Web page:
In a small high-end sushi countered restaurant, the cut of tuna is dependant on domestically caught tuna. Typically from Ōma, the Maguro there is considered the finest in the winter months. You can see the cuts are very similar, (photoed below), cut from the same piece, the cuts differ in colour slightly, as the tuna has varying colours of red throughout the section.
These sashimi cuts are from “true tuna”, bluefin tuna a member of Scombridae family a subgenus species. The bluefin is world-famous for the price it fetches, prized in sushi counters across Japan. The Scombridae are famously fast, swimming to stay alive, and mostly delicious in taste.
The southern bluefin tuna does not require a separate pump mechanism to pump water over the gills, the water passes as they are always under constant movement. The faster it swims, the increasing the oxygen uptake it gets. This overall high oxygen uptake works in close coordination with a well-adapted circulatory system to meet the high metabolic needs of the southern bluefin tuna.
Their major arteries and veins run longitudinally to and from the red swimming muscles, which are found close to the spinal column, just underneath the skin. Southern bluefin tuna have a high blood hemoglobin content and the meat can be super red. This species of tuna inhabits ocean areas that are relatively high in salinity compared to the rest of the world’s oceans.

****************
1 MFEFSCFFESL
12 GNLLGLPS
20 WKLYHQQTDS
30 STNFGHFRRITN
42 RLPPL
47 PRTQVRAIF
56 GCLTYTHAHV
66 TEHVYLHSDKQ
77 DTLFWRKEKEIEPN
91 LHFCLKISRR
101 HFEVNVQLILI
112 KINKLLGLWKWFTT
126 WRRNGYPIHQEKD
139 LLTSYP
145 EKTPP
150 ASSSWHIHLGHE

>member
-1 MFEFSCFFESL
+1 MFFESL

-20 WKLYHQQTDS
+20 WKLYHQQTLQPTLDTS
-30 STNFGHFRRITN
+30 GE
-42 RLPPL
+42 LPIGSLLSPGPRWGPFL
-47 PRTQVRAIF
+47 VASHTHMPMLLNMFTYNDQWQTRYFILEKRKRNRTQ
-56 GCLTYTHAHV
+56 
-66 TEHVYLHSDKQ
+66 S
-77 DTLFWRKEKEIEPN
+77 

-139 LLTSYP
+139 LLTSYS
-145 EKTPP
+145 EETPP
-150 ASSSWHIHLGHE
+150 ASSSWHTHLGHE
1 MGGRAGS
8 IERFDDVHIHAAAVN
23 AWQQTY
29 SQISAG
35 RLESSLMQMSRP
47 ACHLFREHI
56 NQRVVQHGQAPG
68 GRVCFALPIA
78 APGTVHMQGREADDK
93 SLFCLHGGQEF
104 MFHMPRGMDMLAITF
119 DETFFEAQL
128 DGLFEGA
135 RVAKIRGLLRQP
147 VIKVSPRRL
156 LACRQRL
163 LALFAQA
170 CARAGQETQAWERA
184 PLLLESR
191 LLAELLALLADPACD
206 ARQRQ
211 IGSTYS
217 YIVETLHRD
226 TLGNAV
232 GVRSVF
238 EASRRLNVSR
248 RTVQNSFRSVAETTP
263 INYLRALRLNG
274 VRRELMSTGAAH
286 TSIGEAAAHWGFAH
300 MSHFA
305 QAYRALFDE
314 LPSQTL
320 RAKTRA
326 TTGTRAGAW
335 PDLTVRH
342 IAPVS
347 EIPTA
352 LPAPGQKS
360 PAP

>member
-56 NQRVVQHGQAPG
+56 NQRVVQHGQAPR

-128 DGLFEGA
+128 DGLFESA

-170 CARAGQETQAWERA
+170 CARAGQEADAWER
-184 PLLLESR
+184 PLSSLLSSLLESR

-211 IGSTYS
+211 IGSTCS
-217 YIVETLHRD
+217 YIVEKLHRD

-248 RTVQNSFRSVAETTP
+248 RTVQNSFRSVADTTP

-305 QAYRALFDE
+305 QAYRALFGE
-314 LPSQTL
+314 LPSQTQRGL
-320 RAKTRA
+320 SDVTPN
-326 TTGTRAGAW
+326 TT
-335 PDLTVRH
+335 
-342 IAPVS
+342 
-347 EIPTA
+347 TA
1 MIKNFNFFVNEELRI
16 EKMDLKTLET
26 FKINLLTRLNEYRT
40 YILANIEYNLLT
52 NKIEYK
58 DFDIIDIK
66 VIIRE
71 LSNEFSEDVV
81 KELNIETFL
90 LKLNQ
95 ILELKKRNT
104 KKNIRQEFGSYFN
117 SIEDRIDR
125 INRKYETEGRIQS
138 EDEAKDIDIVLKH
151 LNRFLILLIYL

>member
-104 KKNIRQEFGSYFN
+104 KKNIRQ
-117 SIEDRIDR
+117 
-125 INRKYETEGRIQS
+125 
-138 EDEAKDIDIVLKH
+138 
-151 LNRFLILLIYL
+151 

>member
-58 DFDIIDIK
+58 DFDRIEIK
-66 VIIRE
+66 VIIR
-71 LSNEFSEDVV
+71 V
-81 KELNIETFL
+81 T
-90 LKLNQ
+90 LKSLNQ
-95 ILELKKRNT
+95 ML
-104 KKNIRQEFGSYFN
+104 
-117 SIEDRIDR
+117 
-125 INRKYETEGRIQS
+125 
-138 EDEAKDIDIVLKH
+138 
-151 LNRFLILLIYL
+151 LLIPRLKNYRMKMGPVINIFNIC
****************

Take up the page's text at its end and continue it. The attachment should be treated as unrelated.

Southern bluefin tunas are thermo-conserving and can function over a wide range of temperature conditions, which allows them to dive from the surface of the water to depths of 1000m, in only a few minutes.
The southern bluefin tuna experience a wide range of ambient water temperatures, from a minimum of 2.6 °C to a maximum of 30.4 °C. These tunas often migrate vertically through the water column in search of their preferential temperature, as well as spend time in cooler waters searching for prey.
In fact on National Geographic they have a regular show on Tuna fishing, it makes me shiver when I watched it. These fishermen are “yahoos”, and have no idea what they are doing, a tragedy for the tuna.
Categories: Sushi Styles